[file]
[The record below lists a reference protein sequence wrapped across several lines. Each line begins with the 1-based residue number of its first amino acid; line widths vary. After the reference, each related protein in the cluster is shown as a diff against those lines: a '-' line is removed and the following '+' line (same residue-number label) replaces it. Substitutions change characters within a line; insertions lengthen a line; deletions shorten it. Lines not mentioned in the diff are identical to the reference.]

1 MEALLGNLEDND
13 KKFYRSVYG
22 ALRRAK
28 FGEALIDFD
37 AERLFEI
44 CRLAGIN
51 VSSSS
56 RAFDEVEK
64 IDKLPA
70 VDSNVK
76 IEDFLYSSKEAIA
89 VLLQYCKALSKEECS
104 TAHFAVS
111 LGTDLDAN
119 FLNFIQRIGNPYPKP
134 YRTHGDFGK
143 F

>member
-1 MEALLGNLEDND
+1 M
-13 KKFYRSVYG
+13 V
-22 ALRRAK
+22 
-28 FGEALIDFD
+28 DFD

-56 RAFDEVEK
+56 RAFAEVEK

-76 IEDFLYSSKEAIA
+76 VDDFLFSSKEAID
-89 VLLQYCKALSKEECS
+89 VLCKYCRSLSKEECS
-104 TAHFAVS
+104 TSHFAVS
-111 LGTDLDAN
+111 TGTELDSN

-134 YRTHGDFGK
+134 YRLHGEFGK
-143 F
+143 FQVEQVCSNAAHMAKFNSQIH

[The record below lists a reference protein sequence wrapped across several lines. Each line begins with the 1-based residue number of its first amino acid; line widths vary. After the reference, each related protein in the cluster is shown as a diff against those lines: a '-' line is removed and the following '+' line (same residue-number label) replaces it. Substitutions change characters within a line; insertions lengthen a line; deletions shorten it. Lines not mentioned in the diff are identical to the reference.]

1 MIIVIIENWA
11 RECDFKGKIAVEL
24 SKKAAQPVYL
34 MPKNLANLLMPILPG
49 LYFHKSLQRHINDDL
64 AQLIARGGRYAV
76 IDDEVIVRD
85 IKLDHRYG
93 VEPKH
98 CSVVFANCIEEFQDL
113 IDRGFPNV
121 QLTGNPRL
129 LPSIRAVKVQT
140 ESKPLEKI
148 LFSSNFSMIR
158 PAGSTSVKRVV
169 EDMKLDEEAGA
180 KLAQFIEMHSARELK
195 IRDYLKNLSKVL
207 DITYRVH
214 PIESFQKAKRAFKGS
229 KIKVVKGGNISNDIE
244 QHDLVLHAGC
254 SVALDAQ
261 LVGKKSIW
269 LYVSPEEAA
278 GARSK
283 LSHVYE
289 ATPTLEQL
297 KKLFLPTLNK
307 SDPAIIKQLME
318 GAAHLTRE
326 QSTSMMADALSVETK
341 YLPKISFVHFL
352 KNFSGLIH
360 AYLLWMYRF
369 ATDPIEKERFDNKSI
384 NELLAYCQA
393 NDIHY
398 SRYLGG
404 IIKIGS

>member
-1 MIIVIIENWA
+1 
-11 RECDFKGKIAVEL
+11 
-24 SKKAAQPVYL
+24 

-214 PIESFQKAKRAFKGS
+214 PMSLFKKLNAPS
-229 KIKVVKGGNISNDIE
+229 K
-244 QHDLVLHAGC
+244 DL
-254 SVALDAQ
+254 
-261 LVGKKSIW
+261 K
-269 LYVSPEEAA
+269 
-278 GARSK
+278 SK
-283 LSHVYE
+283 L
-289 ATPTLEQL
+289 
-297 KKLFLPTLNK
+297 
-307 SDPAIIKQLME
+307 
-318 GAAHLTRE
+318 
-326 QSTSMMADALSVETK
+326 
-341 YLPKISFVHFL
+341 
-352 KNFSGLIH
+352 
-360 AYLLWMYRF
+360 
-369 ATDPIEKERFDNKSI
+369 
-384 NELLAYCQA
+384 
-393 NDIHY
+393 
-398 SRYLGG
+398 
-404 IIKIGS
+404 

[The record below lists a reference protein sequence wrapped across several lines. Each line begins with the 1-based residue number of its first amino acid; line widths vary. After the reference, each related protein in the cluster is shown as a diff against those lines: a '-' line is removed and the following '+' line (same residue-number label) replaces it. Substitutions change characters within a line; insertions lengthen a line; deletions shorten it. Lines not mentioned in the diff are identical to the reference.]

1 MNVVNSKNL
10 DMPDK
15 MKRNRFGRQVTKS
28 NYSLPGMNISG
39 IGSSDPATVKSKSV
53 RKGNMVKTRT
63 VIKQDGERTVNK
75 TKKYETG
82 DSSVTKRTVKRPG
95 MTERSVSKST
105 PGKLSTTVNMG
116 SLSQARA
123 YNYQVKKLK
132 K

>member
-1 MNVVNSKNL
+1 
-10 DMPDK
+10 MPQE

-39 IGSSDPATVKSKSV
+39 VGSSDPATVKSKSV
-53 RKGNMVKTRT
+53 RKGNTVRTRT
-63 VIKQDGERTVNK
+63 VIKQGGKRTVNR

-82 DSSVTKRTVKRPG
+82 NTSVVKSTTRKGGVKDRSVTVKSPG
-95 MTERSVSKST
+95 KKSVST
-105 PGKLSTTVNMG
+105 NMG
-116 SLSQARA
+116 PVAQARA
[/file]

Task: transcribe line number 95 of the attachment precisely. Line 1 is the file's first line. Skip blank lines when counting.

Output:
-244 QHDLVLHAGC